IT used to be soothing to drift into Sunday listening to BBC Radio 4’s On Your Farm, hearing advice on stockpersonship and agricultural practice.
Recent issues have included Brexit, the EU Common Agricultural and Fisheries Policy, GM crops, biotechnology, pesticides, animal welfare, organic farming and problems with rural broadband; a good start to a day dominated by The Archers.
As we all know, our safe, rational world has suddenly changed; we now have the Black Lives Matter movement and nothing can be seen outside the perspective of race, at least not by the BBC. Black and white cows, the four-legged variety, once loomed large and rubbed along well in the programme, but not any more.
‘American agriculture is overwhelmingly white, male and straight, so too here in the UK. Could that ever change?’ asked the BBC blog site.
‘There’s a chronic lack of diversity in agriculture in the Western world,’ BBC reporter Anna Jones told us from a farm in New York state run by two black women and two married lesbians. ‘Black, gay, female and farming,’ exclaimed Anna, ‘diversity is the way of the farming future.’
Rather than correct animal feed, the programme fed us with essential facts; Africans invented agriculture, but their skills were stolen from them. And if you thought people once moved from the land to the cities seeking a better way of life, you were misinformed; it was all about slavery and racism.
What the four female farmers do sounds admirable. Karen Washington, founder of Black Urban Growers, (BUGS) opened a farmers’ market in New York City’s impoverished South Bronx and talks to underclass people about the value of fresh food.
She also delivers food boxes, something usually restricted to the middle classes. But she talks about ‘food apartheid’.
She said: ‘I’m black, I’m a woman. As a person of colour who once came to this country enslaved. I can see people of colour (POCs constantly mentioned) having a distance from the food system.’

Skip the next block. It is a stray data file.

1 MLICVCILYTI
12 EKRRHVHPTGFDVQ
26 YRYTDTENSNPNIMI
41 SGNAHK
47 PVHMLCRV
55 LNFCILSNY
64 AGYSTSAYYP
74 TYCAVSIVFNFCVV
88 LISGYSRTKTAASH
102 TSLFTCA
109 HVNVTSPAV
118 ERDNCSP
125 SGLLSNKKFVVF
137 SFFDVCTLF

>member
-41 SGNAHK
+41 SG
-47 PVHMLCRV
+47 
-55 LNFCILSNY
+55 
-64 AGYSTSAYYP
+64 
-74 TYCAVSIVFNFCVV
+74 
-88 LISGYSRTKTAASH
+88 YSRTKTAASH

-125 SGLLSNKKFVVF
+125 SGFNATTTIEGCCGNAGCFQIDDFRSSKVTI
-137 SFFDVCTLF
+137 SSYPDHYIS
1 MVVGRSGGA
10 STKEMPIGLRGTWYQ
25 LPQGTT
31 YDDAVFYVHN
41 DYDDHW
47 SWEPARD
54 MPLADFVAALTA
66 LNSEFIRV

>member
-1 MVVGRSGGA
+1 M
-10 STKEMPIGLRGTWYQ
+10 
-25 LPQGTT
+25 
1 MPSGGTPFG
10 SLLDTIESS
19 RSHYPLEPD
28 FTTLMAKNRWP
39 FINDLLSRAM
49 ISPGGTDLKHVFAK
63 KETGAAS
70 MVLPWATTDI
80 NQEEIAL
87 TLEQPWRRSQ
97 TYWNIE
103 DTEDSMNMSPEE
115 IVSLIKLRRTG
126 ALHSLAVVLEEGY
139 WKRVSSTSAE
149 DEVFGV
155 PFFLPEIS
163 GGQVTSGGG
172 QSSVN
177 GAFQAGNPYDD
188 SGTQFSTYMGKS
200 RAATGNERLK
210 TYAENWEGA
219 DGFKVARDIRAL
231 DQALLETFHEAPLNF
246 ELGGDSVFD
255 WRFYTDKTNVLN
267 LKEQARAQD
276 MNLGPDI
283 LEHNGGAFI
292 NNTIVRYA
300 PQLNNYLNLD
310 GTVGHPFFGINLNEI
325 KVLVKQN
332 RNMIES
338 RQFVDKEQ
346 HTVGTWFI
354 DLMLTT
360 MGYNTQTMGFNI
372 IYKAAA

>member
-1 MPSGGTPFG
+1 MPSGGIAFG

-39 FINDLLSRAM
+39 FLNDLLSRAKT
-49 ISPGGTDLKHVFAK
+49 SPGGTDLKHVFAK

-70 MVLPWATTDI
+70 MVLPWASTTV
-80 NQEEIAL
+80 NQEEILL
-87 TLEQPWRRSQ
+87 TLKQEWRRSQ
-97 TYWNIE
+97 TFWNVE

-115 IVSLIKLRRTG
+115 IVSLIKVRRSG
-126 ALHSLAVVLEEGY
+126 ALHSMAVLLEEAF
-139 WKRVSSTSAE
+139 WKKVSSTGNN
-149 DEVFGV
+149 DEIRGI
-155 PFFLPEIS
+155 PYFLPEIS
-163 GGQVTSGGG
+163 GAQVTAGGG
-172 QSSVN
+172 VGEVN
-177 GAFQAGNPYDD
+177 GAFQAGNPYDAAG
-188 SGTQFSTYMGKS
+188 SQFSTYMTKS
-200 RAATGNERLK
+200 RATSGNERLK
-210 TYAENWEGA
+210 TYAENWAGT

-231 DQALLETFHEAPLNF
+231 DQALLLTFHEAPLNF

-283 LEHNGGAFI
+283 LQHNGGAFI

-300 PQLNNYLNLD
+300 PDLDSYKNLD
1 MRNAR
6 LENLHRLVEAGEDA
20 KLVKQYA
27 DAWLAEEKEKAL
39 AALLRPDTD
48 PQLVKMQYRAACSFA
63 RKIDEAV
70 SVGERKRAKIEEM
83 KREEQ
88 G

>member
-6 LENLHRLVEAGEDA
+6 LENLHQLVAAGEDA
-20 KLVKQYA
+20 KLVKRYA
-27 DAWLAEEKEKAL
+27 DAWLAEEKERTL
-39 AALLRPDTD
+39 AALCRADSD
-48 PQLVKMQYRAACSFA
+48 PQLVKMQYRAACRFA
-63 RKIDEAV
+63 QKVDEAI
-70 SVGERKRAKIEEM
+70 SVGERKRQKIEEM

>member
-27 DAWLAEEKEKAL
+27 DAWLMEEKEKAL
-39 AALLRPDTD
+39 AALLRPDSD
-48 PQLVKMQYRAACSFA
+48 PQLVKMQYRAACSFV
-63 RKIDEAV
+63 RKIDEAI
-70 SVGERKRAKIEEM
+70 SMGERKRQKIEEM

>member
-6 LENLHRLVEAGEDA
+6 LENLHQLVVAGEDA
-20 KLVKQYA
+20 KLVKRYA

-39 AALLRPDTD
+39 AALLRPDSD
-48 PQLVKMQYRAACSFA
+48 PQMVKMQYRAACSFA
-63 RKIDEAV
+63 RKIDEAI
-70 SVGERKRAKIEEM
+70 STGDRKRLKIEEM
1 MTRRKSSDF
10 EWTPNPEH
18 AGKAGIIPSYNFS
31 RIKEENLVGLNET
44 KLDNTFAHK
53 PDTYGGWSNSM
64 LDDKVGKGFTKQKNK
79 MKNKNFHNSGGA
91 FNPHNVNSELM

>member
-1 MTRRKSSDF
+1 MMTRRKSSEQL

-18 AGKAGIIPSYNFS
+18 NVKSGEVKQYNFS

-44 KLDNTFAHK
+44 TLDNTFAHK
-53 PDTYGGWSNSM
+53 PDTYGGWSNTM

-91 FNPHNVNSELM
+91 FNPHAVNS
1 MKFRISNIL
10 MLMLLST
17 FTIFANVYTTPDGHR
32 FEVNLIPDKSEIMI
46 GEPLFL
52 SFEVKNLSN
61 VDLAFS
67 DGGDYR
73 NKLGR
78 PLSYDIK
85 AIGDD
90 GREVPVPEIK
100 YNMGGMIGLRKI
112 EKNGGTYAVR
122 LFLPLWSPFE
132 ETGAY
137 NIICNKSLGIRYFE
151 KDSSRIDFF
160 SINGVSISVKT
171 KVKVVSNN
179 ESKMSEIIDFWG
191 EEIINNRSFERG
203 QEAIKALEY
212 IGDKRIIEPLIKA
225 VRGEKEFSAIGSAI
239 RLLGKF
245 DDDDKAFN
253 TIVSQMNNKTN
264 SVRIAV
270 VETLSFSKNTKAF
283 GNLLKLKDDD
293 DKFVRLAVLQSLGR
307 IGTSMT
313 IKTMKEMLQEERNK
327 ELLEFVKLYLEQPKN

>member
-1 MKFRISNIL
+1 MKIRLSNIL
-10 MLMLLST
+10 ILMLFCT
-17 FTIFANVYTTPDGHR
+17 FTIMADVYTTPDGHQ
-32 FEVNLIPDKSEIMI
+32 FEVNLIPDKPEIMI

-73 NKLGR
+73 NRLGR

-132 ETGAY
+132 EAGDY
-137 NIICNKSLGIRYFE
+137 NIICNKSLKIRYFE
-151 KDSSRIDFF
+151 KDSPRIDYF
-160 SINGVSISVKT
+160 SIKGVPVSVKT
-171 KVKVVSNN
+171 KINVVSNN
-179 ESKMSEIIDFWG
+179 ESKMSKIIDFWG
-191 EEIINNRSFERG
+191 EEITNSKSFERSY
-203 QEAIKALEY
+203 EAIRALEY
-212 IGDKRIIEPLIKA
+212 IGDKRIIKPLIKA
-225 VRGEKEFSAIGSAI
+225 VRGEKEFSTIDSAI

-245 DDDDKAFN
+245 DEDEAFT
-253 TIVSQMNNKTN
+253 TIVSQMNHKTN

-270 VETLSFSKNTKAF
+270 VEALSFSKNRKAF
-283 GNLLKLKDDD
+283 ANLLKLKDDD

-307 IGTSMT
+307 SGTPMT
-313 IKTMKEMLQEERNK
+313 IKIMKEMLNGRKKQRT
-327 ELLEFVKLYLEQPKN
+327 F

All underclass groups get poorer food, apart from the Chinese and Koreans, who still cook with fresh and pickled veg. This issue is about class, but for these women everything is seen in the context of slavery, the shibboleth of black activism, or what is now termed, ‘Black Centrism’, and even ‘Afro-futurism’.
To many of us duplicitous, thieving white folk, this sounds like fantasy. Their farming methods are more extreme than organic. ‘No pesticides because our ancestors never used them,’ said one woman. ‘If we lose a crop, we can do better next time.’
Could their, our, ancestors really afford such a relaxed attitude to crop failure?
Anna for the BBC cut to the nub of this, speaking emotionally of what she called, ‘legacies of oppression’, and, ‘that word that hangs in the air; slavery’. Everyone seemed to hold their breath as if she’d just used a word that is rapidly becoming sacred.
Despite slavery, Lorrie Clevenger claimed that 14 per cent of US farms were once owned by prosperous black farmers – now it’s one per cent. ‘Are there attitudes that farming is just a little too close to slavery?’ Anna asked. The women agreed that black people had spent too long ‘getting away from all that’.